Lansford Borough Council listened Monday as a municipal planner walked them through what council President Bob Gaughan called an "owner's manual" for the borough and its adjacent communities.

Nanci Sarcinello of Sarcinello Planning & GIS Services, West Chester, Chester County, presented the update on the Western Carbon County Comprehensive Plan, which can be likened to a snapshot of the current land use plans of Lansford, Summit Hill and Jim Thorpe. The snapshot will become a road map to the communities' future development.

Organizers expect to have the Comprehensive Plan ready by early in 2011. But first, the boroughs' planning commissions, school districts and adjoining municipalities must review the proposed plan. Special meetings must be held to gather public opinion and answer questions before borough councils finally adopt the plans.

The snapshot has been developing for about 18 months, Sarcinello said.

Most of the work so far has been information-gathering, Gaughan said. He is a member of the committee, formed in 2008, that began the initial assessment and mapping work. The remaining work, Gaughan said, includes making the "crucial decisions" that will guide the borough's development.

Organizers will need to consider what they want in terms of residential, business and industrial growth and patterns, traffic, infrastructure, waterways and open space and recreation. The boroughs have a combined total of 25 square miles of land, 12,000 residents, 6,000 homes, 46.5 miles of road and 22.5 miles of state road.

"There is much visionary work that needs to be done," Gaughan said.

Carbon County also needs to craft a comprehensive plan. County Planning and Development director Judy Borger has said Carbon's plan would follow those chosen by municipalities.

The three boroughs Sarcinello said Penn Forest Township is considering joining the plan last planned for joint land use in 1966. Lansford updated its portion of the plan in 1999. Sarcinello said the plan should be updated every decade.

It's important to bring the plans in line with the changing times, Gaughan said.

"The conditions in Lansford in 1999 were altogether different from what they are today," he observed.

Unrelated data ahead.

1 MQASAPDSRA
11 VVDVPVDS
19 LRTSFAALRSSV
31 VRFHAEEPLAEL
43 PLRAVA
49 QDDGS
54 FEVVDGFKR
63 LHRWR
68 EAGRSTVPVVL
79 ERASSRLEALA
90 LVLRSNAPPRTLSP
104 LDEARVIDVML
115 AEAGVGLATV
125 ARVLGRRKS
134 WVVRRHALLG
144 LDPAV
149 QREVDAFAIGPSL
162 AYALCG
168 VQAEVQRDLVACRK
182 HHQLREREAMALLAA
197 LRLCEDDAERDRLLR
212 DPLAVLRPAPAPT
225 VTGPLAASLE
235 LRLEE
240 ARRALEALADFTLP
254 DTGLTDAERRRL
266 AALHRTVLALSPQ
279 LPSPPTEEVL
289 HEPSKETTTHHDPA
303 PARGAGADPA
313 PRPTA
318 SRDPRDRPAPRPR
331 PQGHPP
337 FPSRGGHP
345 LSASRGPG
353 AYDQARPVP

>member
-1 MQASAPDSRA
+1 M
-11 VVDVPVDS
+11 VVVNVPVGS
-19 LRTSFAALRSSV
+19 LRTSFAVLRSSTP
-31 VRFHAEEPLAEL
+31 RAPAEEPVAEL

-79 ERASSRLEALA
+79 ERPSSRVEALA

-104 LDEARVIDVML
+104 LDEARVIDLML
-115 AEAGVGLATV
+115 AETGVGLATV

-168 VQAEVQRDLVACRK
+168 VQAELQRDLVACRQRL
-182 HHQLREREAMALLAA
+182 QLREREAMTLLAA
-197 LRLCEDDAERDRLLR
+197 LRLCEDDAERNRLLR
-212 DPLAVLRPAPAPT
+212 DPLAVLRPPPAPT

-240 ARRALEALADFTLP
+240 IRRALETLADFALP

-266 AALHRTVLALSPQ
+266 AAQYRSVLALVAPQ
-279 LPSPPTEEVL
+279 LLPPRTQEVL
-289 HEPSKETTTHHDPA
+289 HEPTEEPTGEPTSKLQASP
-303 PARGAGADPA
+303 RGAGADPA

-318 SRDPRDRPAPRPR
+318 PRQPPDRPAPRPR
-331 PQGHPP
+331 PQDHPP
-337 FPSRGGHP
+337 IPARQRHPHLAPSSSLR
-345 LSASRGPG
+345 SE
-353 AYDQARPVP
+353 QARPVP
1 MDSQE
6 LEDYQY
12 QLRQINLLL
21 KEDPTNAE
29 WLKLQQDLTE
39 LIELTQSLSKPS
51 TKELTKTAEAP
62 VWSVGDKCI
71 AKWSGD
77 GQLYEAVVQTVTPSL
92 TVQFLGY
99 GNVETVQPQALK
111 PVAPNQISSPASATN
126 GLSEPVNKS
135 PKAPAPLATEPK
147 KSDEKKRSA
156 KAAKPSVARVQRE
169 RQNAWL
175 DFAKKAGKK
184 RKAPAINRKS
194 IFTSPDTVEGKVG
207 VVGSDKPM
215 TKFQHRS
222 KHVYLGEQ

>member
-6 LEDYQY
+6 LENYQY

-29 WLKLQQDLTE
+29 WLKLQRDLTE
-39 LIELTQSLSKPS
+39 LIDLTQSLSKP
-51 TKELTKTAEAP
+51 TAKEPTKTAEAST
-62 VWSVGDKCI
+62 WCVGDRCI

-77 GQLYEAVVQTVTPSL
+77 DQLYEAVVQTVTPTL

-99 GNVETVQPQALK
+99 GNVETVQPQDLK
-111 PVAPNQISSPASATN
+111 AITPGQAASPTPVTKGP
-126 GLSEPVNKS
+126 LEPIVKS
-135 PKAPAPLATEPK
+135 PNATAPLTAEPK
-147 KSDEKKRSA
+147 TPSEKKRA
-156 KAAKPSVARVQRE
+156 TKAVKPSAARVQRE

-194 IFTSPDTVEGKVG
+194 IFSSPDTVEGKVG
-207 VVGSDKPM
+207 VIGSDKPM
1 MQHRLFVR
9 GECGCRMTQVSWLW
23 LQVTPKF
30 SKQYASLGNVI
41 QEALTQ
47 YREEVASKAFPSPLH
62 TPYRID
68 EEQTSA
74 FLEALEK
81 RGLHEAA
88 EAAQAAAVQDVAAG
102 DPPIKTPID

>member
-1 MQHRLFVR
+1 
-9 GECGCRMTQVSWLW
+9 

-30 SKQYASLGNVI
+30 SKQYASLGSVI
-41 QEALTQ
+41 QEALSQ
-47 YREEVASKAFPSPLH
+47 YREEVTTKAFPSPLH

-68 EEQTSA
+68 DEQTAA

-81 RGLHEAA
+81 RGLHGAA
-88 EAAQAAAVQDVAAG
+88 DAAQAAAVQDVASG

Council members added information to Sarcinello's maps.

Sarcinello showed her audience maps of residential, commercial, open space and waterways. Councilman Tommy Vadyak told her of an underground man-made tunnel from the Andrewsville section of town that empties mine drainage into the Lehigh River.

The Panther Creek, Sarcinello said, is impaired by industrial pollution.

Resident George Bottomley was the sole member of the public to attend the presentation. He said he came "to see what it was all about."

Afterward, Bottomley said he thought it was "pretty interesting. It will be useful."

Is he willing to get involved?

"Yeah," he said.

It will cost $162,390 to craft the Western Carbon County Comprehensive Plan, Carson Helfrich of Community Planning and Management, LLC, Wayne County, has said. Helfrich works with Sarcinello on the project.

The project has gotten grants of $46,930 from the state Department of Community and Economic Development for land use planning and technical assistance; $45,730 from the state Department of Conservation and Natural Resources Open Space; and $24,000 from the state Department of Transportation.

The three boroughs must contribute a total of $45,730, although Gaughan said Jim Thorpe and Summit Hill will shoulder most of that burden.

Other municipalities have joined in regional planning throughout the county.

The Palmerton area comprehensive plan was adopted last year, and others are in varying stages of updating their plans.